Take home message:

Endometriosis may be a cause of unexplained pelvic pain, abnormal bleeding, or infertility.

Endometriosis is not an uncommon problem in women.

Diagnosis is usually made on the basis of symptoms and laparoscopy may be used.

Treatments may be either medical or surgical.

If surgery is being entertained as a treatment option, in order to assure that you have the best outcome, consult and expert gynecologic surgeon.

Posted: August 8th, 2010 | Author: | Filed under: endometriosis, general health, gynecology | Tags: | No Comments »


Balanced Women’s Health Update: Week of June 21, 2010 Source: Medical News Today

Pain Management Of Endometriosis: Conservative Approach Is First-Line Treatment

Source: Medical News Today June 23, 2010

Ob-gyns recommend conservative nonsurgical treatment approaches for treating women with endometriosis-associated pain followed by more invasive procedures if these fail to alleviate pain, according to a newly updated Practice Bulletin published in the July issue of The American College of Obstetricians and Gynecologists’ journal, Obstetrics & Gynecology. The Practice Bulletin “Management of Endometriosis” includes the latest recommendations on the incidence, diagnosis, and treatment of this common gynecologic health condition.

Endometriosis is a chronic condition in which endometrial tissue that lines the inside of the uterus migrates outside of the uterus and attaches to the lining of the abdominal cavity and to internal organs inside the pelvis, including the ovaries, fallopian tubes, bladder, and bowel. The condition occurs in 6-10% of reproductive-age women. Endometriosis is a leading cause of chronic pelvic pain and a common cause of infertility, the two main symptoms. Some women with endometriosis have no symptoms, but for those that do, pain can range from mild to severe.

“We recommend starting with conservative approaches to treating women with endometriosis-associated pain,” says Tommaso Falcone, MD, who led the document update. “For instance, continuous oral contraceptives and nonsteroidal anti-inflammatory drugs are effective. If these fail and further medical management is needed, then gonadotropin-releasing hormone agonists or progestins can help by suppressing the disease.” Medical therapy, however, will not improve fertility for women trying to get pregnant since most of these drugs suppress ovulation. Medical therapy is effective while using it, but recurrence of pain symptoms is common after discontinuing the drugs. Surgery to remove endometriosis tissue helps improve pregnancy rates among infertile women, but it is difficult to predict by how much, said Dr. Falcone.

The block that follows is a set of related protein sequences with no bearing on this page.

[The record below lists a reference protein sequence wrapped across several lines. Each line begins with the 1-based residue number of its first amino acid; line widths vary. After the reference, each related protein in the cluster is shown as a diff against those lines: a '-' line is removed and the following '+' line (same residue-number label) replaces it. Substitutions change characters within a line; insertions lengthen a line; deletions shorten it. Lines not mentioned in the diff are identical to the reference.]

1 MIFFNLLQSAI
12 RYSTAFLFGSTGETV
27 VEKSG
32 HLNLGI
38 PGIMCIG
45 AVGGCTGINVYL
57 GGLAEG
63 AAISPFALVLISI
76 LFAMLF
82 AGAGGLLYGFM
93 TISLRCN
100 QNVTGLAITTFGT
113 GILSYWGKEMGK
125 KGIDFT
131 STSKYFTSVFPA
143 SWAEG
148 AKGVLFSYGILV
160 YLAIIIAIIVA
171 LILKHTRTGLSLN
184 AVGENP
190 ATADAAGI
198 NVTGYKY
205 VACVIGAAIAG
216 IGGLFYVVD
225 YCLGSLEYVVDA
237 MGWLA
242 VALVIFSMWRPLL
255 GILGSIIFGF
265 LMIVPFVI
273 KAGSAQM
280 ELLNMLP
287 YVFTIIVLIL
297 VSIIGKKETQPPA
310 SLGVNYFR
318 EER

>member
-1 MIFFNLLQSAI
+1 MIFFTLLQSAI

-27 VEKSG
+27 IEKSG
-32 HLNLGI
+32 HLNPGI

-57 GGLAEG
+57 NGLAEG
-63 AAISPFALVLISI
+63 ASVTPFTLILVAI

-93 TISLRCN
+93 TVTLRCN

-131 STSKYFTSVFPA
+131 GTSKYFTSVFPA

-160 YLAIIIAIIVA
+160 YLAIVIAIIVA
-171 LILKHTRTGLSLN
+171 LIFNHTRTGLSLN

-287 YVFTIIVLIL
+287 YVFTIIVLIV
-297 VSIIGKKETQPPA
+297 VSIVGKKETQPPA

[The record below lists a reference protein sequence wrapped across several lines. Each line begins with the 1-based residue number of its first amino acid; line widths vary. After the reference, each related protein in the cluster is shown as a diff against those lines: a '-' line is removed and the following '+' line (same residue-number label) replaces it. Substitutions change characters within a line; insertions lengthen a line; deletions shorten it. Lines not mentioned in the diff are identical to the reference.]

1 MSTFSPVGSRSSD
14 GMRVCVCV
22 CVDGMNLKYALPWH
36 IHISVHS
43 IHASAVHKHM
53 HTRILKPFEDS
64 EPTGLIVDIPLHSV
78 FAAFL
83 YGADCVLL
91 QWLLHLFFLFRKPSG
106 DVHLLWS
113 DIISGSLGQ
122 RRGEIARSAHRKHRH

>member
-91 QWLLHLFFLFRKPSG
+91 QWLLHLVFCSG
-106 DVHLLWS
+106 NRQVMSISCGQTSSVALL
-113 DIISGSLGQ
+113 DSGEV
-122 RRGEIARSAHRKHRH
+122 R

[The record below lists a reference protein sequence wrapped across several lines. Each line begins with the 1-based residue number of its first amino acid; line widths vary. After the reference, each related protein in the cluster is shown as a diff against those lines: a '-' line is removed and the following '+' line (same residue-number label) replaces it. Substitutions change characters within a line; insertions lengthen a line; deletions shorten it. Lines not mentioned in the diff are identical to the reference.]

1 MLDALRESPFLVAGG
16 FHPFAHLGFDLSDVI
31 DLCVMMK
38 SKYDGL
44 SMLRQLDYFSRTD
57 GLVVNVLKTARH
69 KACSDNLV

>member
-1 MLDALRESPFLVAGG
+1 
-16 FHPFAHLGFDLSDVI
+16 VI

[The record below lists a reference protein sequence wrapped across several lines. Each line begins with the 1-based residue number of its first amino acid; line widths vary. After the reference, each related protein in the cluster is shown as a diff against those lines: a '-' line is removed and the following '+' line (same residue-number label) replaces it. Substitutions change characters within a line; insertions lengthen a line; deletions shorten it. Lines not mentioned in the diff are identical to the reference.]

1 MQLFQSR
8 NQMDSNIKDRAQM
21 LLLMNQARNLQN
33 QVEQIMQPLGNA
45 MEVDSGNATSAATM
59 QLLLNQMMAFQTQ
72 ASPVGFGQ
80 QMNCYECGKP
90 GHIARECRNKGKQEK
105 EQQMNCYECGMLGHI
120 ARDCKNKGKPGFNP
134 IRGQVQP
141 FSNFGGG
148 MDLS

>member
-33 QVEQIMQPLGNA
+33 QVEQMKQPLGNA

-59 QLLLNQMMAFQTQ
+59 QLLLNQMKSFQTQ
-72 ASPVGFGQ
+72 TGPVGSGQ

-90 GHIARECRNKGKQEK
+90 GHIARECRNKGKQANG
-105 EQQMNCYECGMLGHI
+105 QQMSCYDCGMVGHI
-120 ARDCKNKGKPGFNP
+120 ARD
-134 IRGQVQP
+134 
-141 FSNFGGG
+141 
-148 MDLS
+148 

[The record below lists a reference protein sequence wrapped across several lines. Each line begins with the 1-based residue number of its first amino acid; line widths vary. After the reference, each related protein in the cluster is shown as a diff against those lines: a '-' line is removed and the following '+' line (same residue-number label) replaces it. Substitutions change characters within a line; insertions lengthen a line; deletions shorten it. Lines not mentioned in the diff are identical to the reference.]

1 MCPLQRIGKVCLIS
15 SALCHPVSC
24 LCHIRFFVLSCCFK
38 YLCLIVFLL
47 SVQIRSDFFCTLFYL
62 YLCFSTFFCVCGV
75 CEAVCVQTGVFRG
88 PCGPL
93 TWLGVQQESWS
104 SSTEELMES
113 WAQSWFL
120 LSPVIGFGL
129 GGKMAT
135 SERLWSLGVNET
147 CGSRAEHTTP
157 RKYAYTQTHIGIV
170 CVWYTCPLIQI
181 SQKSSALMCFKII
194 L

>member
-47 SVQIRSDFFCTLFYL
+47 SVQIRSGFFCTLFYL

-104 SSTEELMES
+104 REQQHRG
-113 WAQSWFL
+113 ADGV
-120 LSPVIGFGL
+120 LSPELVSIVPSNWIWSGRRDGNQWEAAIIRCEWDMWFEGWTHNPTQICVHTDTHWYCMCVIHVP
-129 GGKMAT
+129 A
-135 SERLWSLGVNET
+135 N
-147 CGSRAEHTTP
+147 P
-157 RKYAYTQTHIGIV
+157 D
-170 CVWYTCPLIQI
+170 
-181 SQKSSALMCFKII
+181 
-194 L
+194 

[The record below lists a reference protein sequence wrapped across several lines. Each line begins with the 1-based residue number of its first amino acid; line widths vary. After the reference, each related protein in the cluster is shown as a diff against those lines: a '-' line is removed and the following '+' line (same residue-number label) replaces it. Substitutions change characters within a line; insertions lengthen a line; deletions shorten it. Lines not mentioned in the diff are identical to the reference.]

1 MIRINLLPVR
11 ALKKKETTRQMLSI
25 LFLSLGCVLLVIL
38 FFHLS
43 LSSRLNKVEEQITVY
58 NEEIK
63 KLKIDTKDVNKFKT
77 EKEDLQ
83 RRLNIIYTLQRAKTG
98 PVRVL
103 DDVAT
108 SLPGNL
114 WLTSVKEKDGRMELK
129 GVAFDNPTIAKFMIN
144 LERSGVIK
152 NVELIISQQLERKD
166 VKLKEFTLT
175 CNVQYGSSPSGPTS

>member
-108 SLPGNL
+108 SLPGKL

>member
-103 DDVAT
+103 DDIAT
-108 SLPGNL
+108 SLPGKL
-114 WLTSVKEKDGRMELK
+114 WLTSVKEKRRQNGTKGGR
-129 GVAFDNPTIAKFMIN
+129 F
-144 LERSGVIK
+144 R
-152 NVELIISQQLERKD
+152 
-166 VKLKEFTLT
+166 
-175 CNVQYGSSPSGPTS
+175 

According to the College vaginal ultrasound is the best way to investigate the presence of endometriosis. The only definitive way to diagnose endometriosis is with laparoscopic surgery. Laparoscopy also can remove visible endometriosis lesions, but it is not 100% effective in helping pain. As with medical therapy, there is a high recurrence of symptoms in patients after laparoscopic surgery. Both laparoscopic surgery and long-term hormone suppression-typically with an oral contraceptive-will likely be needed to control pain.

The treatment of last resort for women with severe endometriosis is hysterectomy. “If a woman has completed having children and all other conservative treatments haven’t worked to stop the pain, she may consider having her uterus removed,” said Dr. Falcone. “If both ovaries are normal and all of the visible endometriosis is removed, then consideration should be given to conserving them.” This way, Dr. Falcone noted, women won’t suffer the consequences of a surgical menopause.

Even when both ovaries are removed, endometriosis symptoms can recur in some women, likely due to lesions that remain attached to the bowel. The Practice Bulletin notes that estrogen therapy after ovary removal does not appear to affect the risk of recurrence of endometriosis and can be safely considered to avoid an immediate surgical menopause.

Practice Bulletin #114, “Management of Endometriosis,” is published in the July 2010 issue of Obstetrics & Gynecology.

American College of Obstetricians and Gynecologists

Abbott And Neurocrine Announce Global Agreement To Develop And Commercialize Elagolix For The Treatment Of Endometriosis

Source: Medical News Today June 17, 2010

Abbott and Neurocrine Biosciences, Inc. announced they have entered into a collaboration agreement to develop and commercialize elagolix for the treatment of endometriosis-related pain. Elagolix is a novel, first-in-class oral gonadotropin-releasing hormone (GnRH) antagonist, which has recently completed a phase IIb study in endometriosis. In addition to endometriosis, elagolix will be evaluated for the treatment of uterine fibroids.